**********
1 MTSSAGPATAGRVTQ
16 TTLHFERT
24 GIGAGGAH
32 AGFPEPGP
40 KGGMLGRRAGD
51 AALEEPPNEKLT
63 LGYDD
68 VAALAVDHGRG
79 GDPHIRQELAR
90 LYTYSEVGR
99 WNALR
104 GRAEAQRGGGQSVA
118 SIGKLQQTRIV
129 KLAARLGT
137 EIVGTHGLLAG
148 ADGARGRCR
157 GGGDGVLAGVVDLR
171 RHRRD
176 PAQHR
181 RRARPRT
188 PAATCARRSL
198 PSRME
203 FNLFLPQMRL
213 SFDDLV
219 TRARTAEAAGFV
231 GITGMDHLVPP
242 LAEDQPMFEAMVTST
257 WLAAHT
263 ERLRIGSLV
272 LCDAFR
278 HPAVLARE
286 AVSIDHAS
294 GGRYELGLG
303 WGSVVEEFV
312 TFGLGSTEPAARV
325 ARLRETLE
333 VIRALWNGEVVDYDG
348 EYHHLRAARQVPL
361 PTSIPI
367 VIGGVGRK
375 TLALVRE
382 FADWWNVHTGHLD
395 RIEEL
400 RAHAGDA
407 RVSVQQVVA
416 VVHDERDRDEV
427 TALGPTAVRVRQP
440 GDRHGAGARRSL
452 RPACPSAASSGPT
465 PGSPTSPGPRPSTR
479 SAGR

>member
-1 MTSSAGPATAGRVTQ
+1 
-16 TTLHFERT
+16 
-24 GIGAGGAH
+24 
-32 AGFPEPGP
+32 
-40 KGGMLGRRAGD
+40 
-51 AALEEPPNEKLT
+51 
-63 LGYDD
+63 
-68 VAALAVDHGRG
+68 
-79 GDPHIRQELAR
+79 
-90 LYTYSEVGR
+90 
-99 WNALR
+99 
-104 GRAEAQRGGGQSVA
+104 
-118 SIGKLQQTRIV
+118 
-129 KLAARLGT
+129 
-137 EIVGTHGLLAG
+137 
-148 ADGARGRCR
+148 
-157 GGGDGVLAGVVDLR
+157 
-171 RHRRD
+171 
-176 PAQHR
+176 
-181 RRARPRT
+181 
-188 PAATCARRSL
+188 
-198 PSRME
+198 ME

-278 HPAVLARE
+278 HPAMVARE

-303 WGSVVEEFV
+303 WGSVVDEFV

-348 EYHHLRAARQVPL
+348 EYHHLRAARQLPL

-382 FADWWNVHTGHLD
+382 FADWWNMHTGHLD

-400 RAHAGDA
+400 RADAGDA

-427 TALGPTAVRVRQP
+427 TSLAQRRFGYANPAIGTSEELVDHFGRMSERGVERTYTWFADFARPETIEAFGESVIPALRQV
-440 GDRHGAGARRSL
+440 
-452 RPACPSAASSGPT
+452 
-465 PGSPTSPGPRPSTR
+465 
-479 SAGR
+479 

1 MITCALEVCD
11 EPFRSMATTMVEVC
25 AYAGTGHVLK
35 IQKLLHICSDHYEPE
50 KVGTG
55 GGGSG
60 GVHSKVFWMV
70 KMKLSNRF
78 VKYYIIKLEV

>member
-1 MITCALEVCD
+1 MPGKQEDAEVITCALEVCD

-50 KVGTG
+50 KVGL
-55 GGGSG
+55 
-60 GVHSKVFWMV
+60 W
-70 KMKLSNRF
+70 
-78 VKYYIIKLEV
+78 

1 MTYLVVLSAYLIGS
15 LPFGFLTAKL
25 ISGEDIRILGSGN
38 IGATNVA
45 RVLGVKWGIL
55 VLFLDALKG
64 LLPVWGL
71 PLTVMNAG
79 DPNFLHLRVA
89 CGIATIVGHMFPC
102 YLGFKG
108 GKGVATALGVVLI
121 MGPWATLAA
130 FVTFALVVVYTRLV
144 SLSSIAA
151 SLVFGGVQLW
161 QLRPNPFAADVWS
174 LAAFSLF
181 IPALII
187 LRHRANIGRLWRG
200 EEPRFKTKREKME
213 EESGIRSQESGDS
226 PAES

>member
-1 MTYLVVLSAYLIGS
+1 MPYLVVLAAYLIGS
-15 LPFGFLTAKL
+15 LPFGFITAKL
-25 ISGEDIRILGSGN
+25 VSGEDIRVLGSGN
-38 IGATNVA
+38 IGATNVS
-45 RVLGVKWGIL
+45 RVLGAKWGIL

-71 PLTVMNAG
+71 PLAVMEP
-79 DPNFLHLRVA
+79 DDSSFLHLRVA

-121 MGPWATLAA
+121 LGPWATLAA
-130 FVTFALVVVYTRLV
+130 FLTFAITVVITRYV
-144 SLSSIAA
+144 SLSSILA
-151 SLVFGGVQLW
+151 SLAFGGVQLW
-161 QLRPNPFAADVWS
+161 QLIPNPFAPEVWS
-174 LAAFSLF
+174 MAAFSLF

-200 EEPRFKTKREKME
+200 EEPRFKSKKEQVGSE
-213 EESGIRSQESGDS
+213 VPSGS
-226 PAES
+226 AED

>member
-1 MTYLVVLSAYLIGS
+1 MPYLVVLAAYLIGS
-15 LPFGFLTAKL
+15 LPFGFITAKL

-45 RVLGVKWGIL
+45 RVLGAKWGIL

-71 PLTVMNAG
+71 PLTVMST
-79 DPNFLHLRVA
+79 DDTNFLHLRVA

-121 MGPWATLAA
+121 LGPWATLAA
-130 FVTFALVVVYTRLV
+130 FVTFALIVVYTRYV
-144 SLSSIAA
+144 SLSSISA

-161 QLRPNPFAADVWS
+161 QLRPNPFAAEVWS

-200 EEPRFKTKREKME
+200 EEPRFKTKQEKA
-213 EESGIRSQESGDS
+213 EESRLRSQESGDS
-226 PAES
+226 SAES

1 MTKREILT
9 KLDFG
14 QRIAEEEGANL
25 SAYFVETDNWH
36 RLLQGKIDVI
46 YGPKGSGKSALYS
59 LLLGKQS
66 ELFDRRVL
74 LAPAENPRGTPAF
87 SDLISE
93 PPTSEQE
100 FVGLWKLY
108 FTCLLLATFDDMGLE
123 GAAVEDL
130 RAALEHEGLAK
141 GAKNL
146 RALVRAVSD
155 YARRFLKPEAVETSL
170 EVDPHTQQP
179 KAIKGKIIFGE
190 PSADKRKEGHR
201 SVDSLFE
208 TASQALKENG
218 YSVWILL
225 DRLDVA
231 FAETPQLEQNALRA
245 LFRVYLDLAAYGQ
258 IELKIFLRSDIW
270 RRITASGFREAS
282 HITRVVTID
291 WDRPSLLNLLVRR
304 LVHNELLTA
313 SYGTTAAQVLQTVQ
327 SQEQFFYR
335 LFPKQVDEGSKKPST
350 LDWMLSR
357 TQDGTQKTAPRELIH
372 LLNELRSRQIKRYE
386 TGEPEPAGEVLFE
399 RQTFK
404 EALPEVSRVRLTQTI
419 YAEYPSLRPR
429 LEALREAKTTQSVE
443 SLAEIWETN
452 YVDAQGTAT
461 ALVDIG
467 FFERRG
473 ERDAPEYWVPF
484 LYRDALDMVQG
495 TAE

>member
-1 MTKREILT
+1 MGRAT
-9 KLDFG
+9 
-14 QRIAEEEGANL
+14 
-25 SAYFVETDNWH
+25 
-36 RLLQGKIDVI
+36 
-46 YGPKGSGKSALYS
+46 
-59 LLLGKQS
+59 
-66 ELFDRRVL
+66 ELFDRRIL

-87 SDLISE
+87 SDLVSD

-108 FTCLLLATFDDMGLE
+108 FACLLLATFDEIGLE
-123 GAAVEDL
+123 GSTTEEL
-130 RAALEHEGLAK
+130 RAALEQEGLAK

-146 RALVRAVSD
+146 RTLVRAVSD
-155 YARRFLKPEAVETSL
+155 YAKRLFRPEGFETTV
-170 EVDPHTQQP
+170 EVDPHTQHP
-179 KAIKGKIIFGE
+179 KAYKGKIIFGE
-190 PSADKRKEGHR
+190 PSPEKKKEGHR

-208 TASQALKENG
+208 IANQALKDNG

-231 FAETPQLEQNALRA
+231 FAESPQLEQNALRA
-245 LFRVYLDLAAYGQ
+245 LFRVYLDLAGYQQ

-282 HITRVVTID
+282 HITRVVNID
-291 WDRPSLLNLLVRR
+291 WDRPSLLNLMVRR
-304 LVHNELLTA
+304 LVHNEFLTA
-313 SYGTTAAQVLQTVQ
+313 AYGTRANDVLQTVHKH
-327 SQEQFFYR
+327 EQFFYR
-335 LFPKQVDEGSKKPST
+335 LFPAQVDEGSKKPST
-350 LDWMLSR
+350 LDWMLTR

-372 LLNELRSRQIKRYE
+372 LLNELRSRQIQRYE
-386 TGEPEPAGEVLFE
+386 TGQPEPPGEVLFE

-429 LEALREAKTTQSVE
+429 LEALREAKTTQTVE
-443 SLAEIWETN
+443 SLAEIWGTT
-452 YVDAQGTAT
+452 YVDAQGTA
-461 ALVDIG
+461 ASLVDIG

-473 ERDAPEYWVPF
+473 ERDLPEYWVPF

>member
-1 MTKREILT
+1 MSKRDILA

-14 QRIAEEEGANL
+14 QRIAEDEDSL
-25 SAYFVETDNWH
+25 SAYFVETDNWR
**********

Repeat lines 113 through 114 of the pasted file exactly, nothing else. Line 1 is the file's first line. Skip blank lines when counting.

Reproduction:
-465 PGSPTSPGPRPSTR
+465 